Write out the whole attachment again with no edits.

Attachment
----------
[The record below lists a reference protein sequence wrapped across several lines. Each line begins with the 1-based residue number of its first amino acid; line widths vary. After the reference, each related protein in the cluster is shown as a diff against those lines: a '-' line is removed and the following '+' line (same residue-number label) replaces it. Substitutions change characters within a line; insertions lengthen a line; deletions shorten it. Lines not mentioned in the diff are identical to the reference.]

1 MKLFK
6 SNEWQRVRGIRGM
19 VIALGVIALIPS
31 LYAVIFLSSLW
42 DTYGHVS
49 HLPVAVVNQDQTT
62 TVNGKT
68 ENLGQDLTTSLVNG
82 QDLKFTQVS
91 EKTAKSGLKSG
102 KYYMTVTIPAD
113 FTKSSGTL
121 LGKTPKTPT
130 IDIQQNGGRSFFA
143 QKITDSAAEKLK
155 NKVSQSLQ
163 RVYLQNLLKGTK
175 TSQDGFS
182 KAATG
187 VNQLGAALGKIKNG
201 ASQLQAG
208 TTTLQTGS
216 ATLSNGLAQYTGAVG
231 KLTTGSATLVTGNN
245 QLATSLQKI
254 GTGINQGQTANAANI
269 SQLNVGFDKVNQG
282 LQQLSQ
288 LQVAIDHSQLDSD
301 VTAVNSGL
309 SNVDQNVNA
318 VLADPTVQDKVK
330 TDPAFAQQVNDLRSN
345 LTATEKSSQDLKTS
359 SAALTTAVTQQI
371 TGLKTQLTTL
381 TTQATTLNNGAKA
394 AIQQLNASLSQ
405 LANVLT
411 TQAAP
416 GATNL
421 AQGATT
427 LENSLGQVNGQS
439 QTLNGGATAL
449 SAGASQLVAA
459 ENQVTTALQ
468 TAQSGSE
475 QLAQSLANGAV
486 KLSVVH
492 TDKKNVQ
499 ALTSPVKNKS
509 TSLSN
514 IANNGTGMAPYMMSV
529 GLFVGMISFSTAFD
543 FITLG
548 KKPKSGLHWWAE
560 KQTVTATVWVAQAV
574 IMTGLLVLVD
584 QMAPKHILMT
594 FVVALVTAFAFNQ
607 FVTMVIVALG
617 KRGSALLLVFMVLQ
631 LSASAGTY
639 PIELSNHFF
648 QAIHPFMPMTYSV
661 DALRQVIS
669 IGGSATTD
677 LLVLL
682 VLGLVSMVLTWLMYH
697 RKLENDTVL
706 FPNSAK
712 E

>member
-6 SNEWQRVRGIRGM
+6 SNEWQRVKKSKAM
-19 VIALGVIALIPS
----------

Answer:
[The record below lists a reference protein sequence wrapped across several lines. Each line begins with the 1-based residue number of its first amino acid; line widths vary. After the reference, each related protein in the cluster is shown as a diff against those lines: a '-' line is removed and the following '+' line (same residue-number label) replaces it. Substitutions change characters within a line; insertions lengthen a line; deletions shorten it. Lines not mentioned in the diff are identical to the reference.]

1 MKLFK
6 SNEWQRVRGIRGM
19 VIALGVIALIPS
31 LYAVIFLSSLW
42 DTYGHVS
49 HLPVAVVNQDQTT
62 TVNGKT
68 ENLGQDLTTSLVNG
82 QDLKFTQVS
91 EKTAKSGLKSG
102 KYYMTVTIPAD
113 FTKSSGTL
121 LGKTPKTPT
130 IDIQQNGGRSFFA
143 QKITDSAAEKLK
155 NKVSQSLQ
163 RVYLQNLLKGTK
175 TSQDGFS
182 KAATG
187 VNQLGAALGKIKNG
201 ASQLQAG
208 TTTLQTGS
216 ATLSNGLAQYTGAVG
231 KLTTGSATLVTGNN
245 QLATSLQKI
254 GTGINQGQTANAANI
269 SQLNVGFDKVNQG
282 LQQLSQ
288 LQVAIDHSQLDSD
301 VTAVNSGL
309 SNVDQNVNA
318 VLADPTVQDKVK
330 TDPAFAQQVNDLRSN
345 LTATEKSSQDLKTS
359 SAALTTAVTQQI
371 TGLKTQLTTL
381 TTQATTLNNGAKA
394 AIQQLNASLSQ
405 LANVLT
411 TQAAP
416 GATNL
421 AQGATT
427 LENSLGQVNGQS
439 QTLNGGATAL
449 SAGASQLVAA
459 ENQVTTALQ
468 TAQSGSE
475 QLAQSLANGAV
486 KLSVVH
492 TDKKNVQ
499 ALTSPVKNKS
509 TSLSN
514 IANNGTGMAPYMMSV
529 GLFVGMISFSTAFD
543 FITLG
548 KKPKSGLHWWAE
560 KQTVTATVWVAQAV
574 IMTGLLVLVD
584 QMAPKHILMT
594 FVVALVTAFAFNQ
607 FVTMVIVALG
617 KRGSALLLVFMVLQ
631 LSASAGTY
639 PIELSNHFF
648 QAIHPFMPMTYSV
661 DALRQVIS
669 IGGSATTD
677 LLVLL
682 VLGLVSMVLTWLMYH
697 RKLENDTVL
706 FPNSAK
712 E

>member
-6 SNEWQRVRGIRGM
+6 SNEWQRVKKSKAM
-19 VIALGVIALIPS